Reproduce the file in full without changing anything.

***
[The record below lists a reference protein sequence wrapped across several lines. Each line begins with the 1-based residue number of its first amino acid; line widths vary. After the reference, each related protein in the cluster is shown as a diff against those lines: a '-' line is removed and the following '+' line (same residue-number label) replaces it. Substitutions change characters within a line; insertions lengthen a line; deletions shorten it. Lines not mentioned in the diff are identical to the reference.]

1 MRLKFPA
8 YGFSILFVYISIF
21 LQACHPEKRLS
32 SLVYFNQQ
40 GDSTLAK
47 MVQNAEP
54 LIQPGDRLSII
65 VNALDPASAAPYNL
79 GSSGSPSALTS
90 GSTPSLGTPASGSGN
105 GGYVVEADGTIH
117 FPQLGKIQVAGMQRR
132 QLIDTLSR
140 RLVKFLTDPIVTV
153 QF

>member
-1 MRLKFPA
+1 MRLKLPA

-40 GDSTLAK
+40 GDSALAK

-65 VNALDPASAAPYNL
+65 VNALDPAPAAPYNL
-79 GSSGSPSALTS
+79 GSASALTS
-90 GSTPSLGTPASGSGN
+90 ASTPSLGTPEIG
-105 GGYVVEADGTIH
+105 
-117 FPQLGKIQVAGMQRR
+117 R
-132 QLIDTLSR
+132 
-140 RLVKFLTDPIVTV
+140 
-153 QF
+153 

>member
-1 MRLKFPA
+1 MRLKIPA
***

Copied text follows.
[The record below lists a reference protein sequence wrapped across several lines. Each line begins with the 1-based residue number of its first amino acid; line widths vary. After the reference, each related protein in the cluster is shown as a diff against those lines: a '-' line is removed and the following '+' line (same residue-number label) replaces it. Substitutions change characters within a line; insertions lengthen a line; deletions shorten it. Lines not mentioned in the diff are identical to the reference.]

1 MRLKFPA
8 YGFSILFVYISIF
21 LQACHPEKRLS
32 SLVYFNQQ
40 GDSTLAK
47 MVQNAEP
54 LIQPGDRLSII
65 VNALDPASAAPYNL
79 GSSGSPSALTS
90 GSTPSLGTPASGSGN
105 GGYVVEADGTIH
117 FPQLGKIQVAGMQRR
132 QLIDTLSR
140 RLVKFLTDPIVTV
153 QF

>member
-1 MRLKFPA
+1 MRLKLPA

-40 GDSTLAK
+40 GDSALAK

-65 VNALDPASAAPYNL
+65 VNALDPAPAAPYNL
-79 GSSGSPSALTS
+79 GSASALTS
-90 GSTPSLGTPASGSGN
+90 ASTPSLGTPEIG
-105 GGYVVEADGTIH
+105 
-117 FPQLGKIQVAGMQRR
+117 R
-132 QLIDTLSR
+132 
-140 RLVKFLTDPIVTV
+140 
-153 QF
+153 

>member
-1 MRLKFPA
+1 MRLKIPA